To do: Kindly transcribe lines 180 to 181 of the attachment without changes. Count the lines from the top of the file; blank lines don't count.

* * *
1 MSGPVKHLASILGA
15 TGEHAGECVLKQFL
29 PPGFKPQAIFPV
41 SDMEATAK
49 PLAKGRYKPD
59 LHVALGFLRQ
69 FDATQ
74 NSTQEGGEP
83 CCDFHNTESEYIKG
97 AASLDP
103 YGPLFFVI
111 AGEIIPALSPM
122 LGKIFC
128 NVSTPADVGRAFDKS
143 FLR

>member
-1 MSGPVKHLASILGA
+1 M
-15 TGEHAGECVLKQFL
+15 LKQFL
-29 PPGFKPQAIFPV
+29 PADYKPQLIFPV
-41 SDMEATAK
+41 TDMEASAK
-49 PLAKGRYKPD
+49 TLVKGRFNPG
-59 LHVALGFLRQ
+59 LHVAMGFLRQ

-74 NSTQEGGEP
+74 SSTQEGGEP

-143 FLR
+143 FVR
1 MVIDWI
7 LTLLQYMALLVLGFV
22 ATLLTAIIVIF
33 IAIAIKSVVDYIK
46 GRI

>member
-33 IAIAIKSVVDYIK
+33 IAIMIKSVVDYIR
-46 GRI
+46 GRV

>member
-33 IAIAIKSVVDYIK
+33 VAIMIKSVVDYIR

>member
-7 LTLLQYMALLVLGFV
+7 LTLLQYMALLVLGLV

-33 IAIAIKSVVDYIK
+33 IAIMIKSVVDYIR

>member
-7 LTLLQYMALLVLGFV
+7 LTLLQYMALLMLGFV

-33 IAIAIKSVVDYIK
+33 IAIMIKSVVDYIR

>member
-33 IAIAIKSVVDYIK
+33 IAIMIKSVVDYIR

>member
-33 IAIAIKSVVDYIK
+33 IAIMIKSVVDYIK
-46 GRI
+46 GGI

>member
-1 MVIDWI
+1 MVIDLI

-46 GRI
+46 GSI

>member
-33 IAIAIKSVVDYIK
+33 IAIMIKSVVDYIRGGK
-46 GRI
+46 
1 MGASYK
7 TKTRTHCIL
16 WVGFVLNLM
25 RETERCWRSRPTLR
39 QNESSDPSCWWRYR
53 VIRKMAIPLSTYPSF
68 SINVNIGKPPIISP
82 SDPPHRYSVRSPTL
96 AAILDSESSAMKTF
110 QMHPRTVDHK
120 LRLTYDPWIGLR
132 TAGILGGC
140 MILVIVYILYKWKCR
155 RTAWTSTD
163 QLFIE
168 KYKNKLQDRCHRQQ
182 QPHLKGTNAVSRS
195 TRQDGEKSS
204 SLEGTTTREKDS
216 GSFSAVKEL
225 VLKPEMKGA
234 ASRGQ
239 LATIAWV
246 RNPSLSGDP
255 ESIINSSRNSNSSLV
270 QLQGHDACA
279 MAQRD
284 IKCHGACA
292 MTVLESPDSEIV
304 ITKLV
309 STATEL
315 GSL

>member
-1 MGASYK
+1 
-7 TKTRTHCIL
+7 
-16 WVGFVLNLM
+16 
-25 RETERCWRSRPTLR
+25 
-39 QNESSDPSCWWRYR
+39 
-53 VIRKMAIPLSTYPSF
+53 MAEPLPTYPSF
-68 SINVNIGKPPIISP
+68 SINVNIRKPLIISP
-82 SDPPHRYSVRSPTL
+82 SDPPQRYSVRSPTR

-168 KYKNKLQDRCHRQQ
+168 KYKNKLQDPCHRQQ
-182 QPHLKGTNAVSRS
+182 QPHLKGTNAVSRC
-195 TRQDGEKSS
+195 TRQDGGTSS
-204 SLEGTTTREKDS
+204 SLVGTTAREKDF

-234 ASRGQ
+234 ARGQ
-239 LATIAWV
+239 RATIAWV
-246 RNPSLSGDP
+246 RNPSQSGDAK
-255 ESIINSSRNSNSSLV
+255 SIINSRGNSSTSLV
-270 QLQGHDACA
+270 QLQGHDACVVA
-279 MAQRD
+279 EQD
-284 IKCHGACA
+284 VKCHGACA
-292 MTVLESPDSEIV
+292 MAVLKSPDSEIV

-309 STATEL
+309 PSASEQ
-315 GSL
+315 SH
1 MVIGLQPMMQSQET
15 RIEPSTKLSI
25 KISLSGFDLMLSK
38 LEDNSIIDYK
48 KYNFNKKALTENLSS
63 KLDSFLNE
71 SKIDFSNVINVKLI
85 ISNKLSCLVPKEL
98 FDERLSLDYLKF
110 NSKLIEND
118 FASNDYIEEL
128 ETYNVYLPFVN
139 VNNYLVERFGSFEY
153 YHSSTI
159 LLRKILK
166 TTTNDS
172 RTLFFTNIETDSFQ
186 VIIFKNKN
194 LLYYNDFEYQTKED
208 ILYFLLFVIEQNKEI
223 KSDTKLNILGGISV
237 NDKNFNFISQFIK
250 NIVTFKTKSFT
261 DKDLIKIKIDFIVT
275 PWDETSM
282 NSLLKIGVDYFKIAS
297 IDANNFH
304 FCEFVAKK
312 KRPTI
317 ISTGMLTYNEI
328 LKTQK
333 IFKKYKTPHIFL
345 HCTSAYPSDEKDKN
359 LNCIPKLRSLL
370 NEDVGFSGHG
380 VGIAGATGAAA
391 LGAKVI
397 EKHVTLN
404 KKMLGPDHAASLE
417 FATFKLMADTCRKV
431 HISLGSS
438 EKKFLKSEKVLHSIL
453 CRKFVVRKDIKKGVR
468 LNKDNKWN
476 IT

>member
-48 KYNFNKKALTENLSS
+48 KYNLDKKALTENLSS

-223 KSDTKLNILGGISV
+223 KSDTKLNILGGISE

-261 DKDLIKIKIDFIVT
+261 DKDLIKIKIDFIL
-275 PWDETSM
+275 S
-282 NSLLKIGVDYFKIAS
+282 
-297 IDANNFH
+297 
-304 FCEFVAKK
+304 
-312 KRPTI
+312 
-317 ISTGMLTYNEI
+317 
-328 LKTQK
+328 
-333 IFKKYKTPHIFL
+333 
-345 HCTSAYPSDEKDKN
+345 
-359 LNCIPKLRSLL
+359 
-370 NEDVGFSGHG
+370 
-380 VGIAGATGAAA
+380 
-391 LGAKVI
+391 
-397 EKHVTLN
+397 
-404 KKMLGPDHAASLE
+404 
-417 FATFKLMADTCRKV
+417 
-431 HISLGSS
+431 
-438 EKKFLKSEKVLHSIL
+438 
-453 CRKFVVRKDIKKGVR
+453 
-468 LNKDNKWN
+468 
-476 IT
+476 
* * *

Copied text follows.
317 ISTGMLTYNEI
328 LKTQK